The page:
CYP1A2*16 2473G>A, 5347T>C R377Q Exon 5 Decrease Japanese [37]

Table 1: The alleles or single nucleotide polymorphisms (SNPs) of human CYP1A2.

In the current study, we focused on the problem why F186L mutation in human CYP1A2 can significantly reduce the enzymatic activity. To achieve this goal, we employed molecular dynamics simulations and free energy calculations to study the dynamic behaviors of both wild-type and F186L mutated CYP1A2, as well as their complexes with α-naphthoflavone (ANF). Molecular dynamics simulation can provide useful information for characterizing the internal motions of proteins or enzymes, as well as the interactions with ligands, giving structural insights for both basic research and drug development in the relevant area [17-20]. In comparison with the crystal studies, molecular dynamics simulation and free energy calculation have the advantages of analyzing the conformational fluctuations of CYP1A2 and the dynamic interactions with ANF.

Materials and Computational Methods

Starting structures of the wild-type and F186L mutated CYP1A2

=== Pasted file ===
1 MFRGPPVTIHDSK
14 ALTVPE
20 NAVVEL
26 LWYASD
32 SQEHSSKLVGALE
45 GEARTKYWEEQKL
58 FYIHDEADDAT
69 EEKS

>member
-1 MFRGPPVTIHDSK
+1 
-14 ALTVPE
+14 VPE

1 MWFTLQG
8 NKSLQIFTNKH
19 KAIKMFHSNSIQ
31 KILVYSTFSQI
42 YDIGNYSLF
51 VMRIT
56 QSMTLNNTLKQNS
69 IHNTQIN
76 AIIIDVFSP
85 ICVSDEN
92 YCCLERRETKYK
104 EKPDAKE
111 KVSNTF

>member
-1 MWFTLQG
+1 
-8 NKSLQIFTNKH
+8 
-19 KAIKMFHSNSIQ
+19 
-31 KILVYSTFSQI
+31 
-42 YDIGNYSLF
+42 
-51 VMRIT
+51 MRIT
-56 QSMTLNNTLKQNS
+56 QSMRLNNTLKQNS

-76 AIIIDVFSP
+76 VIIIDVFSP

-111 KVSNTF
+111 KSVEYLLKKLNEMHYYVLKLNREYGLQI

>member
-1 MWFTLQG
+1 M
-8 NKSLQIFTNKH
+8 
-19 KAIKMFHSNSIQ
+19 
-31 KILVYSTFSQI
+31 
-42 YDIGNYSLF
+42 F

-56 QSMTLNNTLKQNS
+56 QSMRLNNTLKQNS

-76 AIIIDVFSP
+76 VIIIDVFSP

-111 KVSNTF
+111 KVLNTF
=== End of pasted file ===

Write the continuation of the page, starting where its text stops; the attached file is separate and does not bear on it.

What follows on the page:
The starting structure of the wild-type CYP1A2 was derived from the crystal structure 2hi4.pdb from the RCSB Protein Data Bank, which was released in February 20, 2007 with a resolution of 1.95 Å [21]. The F186L mutation structure was then constructed based on the wild-type structure using the coordinate reconstruction approach [22]. Except for the polar hydrogen and heavy atoms, all the other atoms in the simulation systems were removed. The pKa values for each residue were calculated by using Delphi as a Poisson-Boltzmann solver with a dielectric constant of 4.0 [23]. The removed hydrogen atoms were then added to the wild-type and F186L mutation structures with the t-Leap procedure packaged in Amber 11 [24] based on the computational pKa values mentioned above, to give a total charge of +6. Subsequently, all the simulation systems were solvated in a rectangular simulation box with explicit TIP3P water molecules. To neutralize the simulation systems, 6 chloride ions were added to random replace equal numbers of water molecules in the simulation box. The atoms of the wild-type and F186L mutation structures were parameterized by Amber force field parameters and the ones in the heme group were treated by the parameters obtained from previous QM/MM studies [25].